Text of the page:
How We Got Here
In the 1980’s we saw the emergence of tanning beds and everyone flocked to them trying to get that sun-kissed look, but what we didn’t know is that put us on the fast-track to a skin cancer epidemic that was to come for the next few decades.
Today, though tanning beds still exist and beaches will never be empty, this generation seems to be approaching this much smarter than previous generations. Now it is all about convenience and treating themselves to beauty treatments that will give them that same bronzed glow while preserving their skin and health.
Skin damage accumulates with 90% of skin aging being caused by the sun or tanning beds. It is said that 50% of the skin damage is done by the time you are 40 years old and eventually those blistering sunburns of your youth and peeling shoulders of your adulthood can add up to one or more skin cancers of varying degrees.
What causes our skin to age?
Many things cause our skin to age. Some things we cannot do anything about; others we can. One thing that we cannot change is the natural aging process. It plays a key role. With time, we all get visible lines on our face. It is natural for our face to lose some of its youthful fullness. We notice our skin becoming thinner and drier. Our genes largely control when these changes occur.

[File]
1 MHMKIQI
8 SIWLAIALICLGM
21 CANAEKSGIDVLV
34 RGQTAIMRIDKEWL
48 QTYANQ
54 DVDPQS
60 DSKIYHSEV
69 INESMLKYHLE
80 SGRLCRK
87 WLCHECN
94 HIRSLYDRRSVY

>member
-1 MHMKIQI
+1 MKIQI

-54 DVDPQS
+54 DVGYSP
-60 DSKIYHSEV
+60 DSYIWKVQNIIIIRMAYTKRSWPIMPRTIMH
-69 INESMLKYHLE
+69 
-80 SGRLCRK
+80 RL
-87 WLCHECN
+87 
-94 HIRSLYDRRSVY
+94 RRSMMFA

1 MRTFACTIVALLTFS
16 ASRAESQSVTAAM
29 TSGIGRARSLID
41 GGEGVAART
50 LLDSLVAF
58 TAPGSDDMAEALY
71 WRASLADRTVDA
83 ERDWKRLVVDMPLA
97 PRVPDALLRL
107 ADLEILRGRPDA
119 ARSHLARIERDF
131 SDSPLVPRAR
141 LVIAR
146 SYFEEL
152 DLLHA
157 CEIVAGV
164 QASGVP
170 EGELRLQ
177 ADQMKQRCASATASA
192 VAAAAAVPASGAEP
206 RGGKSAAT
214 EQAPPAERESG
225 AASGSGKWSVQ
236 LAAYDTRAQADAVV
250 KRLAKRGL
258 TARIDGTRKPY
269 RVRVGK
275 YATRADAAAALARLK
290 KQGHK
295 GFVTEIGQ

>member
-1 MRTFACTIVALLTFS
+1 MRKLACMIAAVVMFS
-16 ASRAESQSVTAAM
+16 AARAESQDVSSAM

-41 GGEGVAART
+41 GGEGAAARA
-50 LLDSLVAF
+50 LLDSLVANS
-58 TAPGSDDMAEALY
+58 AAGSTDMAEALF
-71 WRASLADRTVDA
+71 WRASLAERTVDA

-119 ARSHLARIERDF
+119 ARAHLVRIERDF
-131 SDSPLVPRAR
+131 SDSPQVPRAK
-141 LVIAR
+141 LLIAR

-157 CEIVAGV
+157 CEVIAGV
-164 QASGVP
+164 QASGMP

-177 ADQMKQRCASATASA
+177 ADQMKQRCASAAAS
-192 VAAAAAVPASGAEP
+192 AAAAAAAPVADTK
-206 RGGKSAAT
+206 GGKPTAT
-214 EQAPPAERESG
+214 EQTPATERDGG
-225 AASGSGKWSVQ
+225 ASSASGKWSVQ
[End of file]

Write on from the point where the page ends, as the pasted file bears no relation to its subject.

We can however influence another type of aging that affects our skin even greater. Our environment and lifestyle choices can cause our skin to drastically age prematurely. There is a direct link to the exponential growth in the medical spa industry and the advanced skin damage reversal services to the catastrophic damage that has been done over the past few decades trying to obtain that Coppertone tan we all envied in the commercials.
By taking preventive actions, we can slow the effects that this type of aging has on our skin and almost rid our chances of skin cancer altogether. All of this is able to be done by joining the SUNLESS MOVEMENT that so many others are doing today!
Protect Yourself Everyday
- Seek the shade, especially between 10 AM and 4 PM.
- Do not burn.
- Avoid tanning and UV tanning beds.
- Cover up with clothing, including a broad-brimmed hat and UV-blocking sunglasses.
- Use a broad-spectrum (UVA/UVB) sunscreen with an SPF of 15 or higher every day. For extended outdoor activity, use a water-resistant, broad-spectrum (UVA/UVB) sunscreen with an SPF of 30 or higher.
- Apply 1 ounce (2 tablespoons) of sunscreen to your entire body 30 minutes before going outside. Reapply every two hours or immediately after swimming or excessive sweating.
- Keep newborns out of the sun. Sunscreens should be used on babies over the age of six months.
- Examine your skin head-to-toe every month.
- See a dermatologist at least once a year for a professional skin exam.
For more facts, examples, and to contact an expert, please check out the Skin Cancer Foundation Website and call your doctor with anything that may be of concern. It is always better to be safe than sorry.